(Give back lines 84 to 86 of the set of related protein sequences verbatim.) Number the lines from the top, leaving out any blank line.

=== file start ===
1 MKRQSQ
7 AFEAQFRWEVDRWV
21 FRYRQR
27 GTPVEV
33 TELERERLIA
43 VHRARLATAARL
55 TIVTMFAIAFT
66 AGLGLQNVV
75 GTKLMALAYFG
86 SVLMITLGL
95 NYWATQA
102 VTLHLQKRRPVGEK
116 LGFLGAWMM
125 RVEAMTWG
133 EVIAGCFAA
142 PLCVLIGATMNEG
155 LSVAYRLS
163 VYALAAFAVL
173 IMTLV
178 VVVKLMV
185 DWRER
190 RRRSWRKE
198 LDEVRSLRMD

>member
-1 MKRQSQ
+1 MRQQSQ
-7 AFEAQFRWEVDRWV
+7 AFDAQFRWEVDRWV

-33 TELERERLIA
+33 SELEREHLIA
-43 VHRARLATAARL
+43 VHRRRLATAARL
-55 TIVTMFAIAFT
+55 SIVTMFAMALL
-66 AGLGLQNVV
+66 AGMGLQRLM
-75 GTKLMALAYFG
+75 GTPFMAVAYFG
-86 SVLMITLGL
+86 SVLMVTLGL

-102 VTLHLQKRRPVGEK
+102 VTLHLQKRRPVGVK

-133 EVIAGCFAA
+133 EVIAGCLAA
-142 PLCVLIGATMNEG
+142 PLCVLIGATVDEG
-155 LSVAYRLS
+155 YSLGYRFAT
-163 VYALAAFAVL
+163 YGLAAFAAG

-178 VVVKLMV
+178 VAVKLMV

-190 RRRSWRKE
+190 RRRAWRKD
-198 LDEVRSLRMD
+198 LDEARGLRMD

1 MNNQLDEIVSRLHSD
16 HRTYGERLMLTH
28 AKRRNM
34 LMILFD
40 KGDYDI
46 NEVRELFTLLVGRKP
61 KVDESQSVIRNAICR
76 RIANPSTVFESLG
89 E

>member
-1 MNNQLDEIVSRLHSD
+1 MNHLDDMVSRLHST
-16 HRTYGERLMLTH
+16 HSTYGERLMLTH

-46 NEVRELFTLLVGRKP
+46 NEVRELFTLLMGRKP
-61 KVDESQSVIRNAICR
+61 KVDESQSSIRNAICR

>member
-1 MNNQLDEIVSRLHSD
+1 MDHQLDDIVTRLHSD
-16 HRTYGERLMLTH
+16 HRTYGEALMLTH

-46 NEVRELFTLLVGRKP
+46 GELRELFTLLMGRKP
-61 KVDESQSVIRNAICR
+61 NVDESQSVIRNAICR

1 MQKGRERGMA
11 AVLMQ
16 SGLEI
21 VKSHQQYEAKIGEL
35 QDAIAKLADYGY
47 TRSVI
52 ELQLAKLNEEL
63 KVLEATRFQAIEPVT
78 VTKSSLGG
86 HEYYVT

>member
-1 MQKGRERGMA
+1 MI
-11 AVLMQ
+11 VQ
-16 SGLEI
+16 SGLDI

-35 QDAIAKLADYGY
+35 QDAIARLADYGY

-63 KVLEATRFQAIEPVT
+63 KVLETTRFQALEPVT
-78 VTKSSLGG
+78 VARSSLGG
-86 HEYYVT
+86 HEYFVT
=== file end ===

1 MQKGRERGMA
11 AVLMQ
16 SGLEI